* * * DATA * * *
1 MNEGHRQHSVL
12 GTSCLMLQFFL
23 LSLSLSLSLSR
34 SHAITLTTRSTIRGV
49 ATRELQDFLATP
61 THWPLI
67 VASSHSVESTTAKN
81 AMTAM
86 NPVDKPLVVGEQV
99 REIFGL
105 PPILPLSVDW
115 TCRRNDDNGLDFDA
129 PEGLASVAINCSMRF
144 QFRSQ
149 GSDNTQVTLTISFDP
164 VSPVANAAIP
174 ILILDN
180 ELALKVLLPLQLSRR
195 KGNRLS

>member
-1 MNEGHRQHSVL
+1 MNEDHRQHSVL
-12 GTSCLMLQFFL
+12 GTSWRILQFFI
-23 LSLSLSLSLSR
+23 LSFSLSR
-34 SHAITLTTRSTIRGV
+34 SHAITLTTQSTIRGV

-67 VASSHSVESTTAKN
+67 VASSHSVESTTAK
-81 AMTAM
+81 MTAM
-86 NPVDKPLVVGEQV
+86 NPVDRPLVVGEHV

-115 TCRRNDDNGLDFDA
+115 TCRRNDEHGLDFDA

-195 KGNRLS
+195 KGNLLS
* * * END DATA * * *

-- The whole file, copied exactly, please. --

1 MNEGHRQHSVL
12 GTSCLMLQFFL
23 LSLSLSLSLSR
34 SHAITLTTRSTIRGV
49 ATRELQDFLATP
61 THWPLI
67 VASSHSVESTTAKN
81 AMTAM
86 NPVDKPLVVGEQV
99 REIFGL
105 PPILPLSVDW
115 TCRRNDDNGLDFDA
129 PEGLASVAINCSMRF
144 QFRSQ
149 GSDNTQVTLTISFDP
164 VSPVANAAIP
174 ILILDN
180 ELALKVLLPLQLSRR
195 KGNRLS

>member
-1 MNEGHRQHSVL
+1 MNEDHRQHSVL
-12 GTSCLMLQFFL
+12 GTSWRILQFFI
-23 LSLSLSLSLSR
+23 LSFSLSR
-34 SHAITLTTRSTIRGV
+34 SHAITLTTQSTIRGV

-67 VASSHSVESTTAKN
+67 VASSHSVESTTAK
-81 AMTAM
+81 MTAM
-86 NPVDKPLVVGEQV
+86 NPVDRPLVVGEHV

-115 TCRRNDDNGLDFDA
+115 TCRRNDEHGLDFDA

-195 KGNRLS
+195 KGNLLS